Sunnyvale, just east of Mesquite, Texas. I agreed (turning 59 next week..my judgment hasn't been the greastest) and on May 26th found myself as a roadie for Doug humping equipment and laying cable for what proved to be a somewhat grueling day at the park.
Now I say grueling because...well, I'm getting old. With all due deference to Doug, who is my senior, this is a young man's game. The work involves a lot of physicality that, in hindsight, was a little more than I anticipated. I had seen all the rocker movies where it was all sex, drugs and rock and roll and had this now-silly concept of moving in a few speakers, hooking up some wire to power the thing like a big stereo system with a Karaoke mike and awaiting the adulation and kudos of the crowd we served. My only real concern was how I was going to ward off all the groupies that were sure to be gathering to hear me name-drop the band members and tell a war story or two about dangling from high above the stage to rewire a bad monitor in the middle of the act without the crowd being the wiser. Turns out I was wrong (Dianna...write this date down).
I didn't know where or if Sunnyvale existed but it has an interesting history none-the-less. In 1821, the town became a possession of Mexico when Mexico received its independence from Spain. After the Texas Revolution, the area once again changed hands, under the Republic of Texas. During this time, settlers migrated to present-day Sunnyvale, naming the hamlet they founded Long Creek appropriately named for the creek that runs through it and the Town Center Park we found ourselves in for the Berean Blast 2013.
In 1845 Texas entered the Union and more settlers migrated to the area. In the 1860s, the town was briefly part of the Confederate States of America (TWONA). As more people arrived, eventually three new towns sprang up in the area: New Hope, Tripp, and Hatterville. New Hope was the most prosperous of these. It had many shops and stores, a fair called Gala Days, and a newspaper, the New Hope News. It was neighboring Mesquite's biggest rival.
This all ended in 1921, when a storm blew the town away. The town and surrounding community was a total loss and the prosperous days were over. All the way into the 1950s, the four towns had no new developments, remaining stagnant. In 1953, the hamlets of Hatterville, New Hope, Long Creek, and Tripp merged under the name Sunnyvale.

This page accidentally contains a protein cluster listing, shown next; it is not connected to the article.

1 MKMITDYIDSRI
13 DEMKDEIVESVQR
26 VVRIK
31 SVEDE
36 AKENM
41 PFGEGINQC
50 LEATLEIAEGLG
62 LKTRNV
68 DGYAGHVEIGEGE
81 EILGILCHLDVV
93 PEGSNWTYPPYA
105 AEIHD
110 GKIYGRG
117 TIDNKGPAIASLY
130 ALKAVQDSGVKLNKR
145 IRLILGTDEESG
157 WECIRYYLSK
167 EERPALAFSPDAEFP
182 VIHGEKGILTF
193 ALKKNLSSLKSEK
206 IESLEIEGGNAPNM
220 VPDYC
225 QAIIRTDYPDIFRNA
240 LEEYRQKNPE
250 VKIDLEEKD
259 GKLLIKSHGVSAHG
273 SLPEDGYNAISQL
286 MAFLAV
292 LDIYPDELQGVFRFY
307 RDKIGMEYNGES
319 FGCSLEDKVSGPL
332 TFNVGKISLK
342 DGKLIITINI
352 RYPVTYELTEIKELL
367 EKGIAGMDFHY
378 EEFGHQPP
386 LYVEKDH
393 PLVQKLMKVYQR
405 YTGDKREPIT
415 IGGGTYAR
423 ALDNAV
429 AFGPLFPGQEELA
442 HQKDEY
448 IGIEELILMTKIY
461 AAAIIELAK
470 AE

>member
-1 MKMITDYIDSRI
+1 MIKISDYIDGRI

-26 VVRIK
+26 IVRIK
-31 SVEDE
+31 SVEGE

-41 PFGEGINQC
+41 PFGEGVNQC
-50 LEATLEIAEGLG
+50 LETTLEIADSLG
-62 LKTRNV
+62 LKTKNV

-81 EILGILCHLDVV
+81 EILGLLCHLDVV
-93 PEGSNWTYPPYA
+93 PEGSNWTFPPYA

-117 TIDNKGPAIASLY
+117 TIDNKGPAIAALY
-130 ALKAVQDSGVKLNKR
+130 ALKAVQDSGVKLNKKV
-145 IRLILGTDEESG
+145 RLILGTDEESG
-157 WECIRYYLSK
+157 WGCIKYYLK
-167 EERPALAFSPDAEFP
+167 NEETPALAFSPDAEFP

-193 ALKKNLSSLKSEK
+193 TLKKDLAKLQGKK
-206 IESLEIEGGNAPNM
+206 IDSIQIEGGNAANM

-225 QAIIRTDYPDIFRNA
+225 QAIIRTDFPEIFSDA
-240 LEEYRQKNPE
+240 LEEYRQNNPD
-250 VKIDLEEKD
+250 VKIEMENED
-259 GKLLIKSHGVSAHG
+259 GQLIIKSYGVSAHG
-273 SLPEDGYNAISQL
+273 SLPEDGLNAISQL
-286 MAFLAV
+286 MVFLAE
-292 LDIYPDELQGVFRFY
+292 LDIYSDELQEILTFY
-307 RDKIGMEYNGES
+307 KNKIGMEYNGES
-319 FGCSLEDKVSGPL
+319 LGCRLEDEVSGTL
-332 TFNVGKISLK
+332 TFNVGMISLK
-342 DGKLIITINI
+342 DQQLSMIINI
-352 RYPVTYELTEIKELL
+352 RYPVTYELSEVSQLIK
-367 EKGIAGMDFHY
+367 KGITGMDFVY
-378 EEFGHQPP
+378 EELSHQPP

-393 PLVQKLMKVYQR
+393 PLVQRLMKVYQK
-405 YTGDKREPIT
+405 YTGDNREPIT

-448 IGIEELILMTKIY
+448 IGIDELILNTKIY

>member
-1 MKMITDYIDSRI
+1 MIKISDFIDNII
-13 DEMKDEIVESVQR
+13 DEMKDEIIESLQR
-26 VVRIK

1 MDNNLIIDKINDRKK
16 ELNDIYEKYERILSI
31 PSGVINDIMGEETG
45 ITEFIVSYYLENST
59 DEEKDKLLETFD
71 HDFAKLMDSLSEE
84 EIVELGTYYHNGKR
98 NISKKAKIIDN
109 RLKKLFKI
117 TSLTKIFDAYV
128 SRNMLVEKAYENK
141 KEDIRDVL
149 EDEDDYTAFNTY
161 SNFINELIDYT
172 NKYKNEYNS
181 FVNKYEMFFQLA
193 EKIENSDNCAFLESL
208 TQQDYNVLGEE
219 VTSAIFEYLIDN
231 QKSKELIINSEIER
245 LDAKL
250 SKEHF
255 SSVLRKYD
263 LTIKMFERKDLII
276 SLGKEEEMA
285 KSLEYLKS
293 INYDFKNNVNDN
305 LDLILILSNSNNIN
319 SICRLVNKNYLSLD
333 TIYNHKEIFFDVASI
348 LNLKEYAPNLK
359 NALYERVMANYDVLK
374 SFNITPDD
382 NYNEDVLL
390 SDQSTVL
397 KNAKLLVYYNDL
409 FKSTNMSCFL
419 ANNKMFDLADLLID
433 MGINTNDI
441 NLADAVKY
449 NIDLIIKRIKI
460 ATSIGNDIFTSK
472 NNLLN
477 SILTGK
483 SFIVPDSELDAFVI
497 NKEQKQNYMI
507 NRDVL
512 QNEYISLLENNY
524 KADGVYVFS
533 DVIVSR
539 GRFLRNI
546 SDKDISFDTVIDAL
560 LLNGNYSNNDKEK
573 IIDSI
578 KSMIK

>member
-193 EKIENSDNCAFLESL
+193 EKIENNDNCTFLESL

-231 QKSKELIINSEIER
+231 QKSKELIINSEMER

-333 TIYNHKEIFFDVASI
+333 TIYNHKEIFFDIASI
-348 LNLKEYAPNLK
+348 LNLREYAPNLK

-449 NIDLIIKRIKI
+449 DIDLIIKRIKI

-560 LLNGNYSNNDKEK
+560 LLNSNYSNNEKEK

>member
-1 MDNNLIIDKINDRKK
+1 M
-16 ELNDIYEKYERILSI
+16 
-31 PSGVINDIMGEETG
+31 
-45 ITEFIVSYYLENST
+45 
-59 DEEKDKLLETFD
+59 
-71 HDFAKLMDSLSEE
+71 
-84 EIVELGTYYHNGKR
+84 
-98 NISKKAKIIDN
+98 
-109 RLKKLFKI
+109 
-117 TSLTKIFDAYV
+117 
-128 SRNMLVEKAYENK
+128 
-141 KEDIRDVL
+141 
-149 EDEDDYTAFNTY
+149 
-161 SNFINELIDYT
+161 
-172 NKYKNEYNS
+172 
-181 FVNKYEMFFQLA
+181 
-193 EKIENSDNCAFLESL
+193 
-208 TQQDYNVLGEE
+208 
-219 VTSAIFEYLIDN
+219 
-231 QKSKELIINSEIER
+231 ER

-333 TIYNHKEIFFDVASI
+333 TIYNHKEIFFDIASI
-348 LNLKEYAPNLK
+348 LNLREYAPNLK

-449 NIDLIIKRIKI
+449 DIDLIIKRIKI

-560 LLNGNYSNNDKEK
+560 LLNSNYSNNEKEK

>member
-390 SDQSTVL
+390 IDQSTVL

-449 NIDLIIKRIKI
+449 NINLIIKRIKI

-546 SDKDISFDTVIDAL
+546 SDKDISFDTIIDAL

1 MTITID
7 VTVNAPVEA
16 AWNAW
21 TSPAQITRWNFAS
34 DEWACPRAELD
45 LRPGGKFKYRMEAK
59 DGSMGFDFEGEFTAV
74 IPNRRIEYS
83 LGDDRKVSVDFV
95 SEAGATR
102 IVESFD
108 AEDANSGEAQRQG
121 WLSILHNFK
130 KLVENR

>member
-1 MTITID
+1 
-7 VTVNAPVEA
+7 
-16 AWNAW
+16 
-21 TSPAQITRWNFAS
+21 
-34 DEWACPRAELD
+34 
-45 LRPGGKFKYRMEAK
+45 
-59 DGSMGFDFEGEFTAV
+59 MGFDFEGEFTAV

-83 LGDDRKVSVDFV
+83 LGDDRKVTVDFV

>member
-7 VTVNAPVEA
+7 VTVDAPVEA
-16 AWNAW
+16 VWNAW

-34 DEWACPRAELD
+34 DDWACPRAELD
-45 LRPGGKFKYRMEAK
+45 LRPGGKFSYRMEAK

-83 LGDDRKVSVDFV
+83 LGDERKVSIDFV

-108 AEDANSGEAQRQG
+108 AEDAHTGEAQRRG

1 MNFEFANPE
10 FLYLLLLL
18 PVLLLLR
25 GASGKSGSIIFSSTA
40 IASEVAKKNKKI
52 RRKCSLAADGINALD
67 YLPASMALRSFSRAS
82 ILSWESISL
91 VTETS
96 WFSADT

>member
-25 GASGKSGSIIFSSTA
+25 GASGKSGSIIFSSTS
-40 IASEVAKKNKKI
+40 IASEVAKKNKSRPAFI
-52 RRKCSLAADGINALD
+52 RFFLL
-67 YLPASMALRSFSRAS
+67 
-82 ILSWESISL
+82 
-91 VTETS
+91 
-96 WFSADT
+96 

In the late 1990's, Sunnyvale, like most small communities just outside the Dallas area, became a bedroom community and attracted new development. The Sunnyvale area is now considered "upscale" with new planned development communities cropping up within its city limits. They are too small to afford their own Police Department and services are provided by the Dallas County Sheriff's Department until they do.
The Berean Baptist Church in Sunnyvale is one of the many flavors of Baptist ministries. They are a diverse flock but they practice a "Historically accurate Baptist doctrine" according to their Statement of Faith. They apparently are a major mover and resource within the City of Sunnyvale and had enough influence to get the Mayor to appear and praise the Berean's support for the community at the Blast.
Doug, another friend Brandon and I arrived at the park around 10 and immediately got to work spreading equipment throughout the central pavilion and green belt in front of the pavilion where all the activities were to be.
FourTwelves an up-and-coming band in the Contemporary Christian music industry. Their name comes from the message from key Scriptures (Ecclesiastes 4:12, Acts 4:12, and Hebrews 4:12) and defines their musical artistry.
After the music, there would be a presentation of the American flag leading up to a fireworks show by Extreme Pyrotechnics combined with a light show presented by Christie Lites of Dallas. Christie brought their own generator to run some really high-performance stage lighting to enhance the fireworks going off above the lake. There were eight of these lights which looked like cannons costing about $50,000 a piece.
We all watched the weather carefully as it had been raining on and off for the past three days. When we got there, as we initially got all the expensive hardware situated, it began to rain. I jumped into weatherman mode and got my weather apps churning on my iPhone and assured Doug and Brandon it was a passing shower and the forecast would turn to sunny and warm by noon. I was right and as we unsheathed the very expensive tower speakers and sub-woofers I was dubbed the units official weather advisor.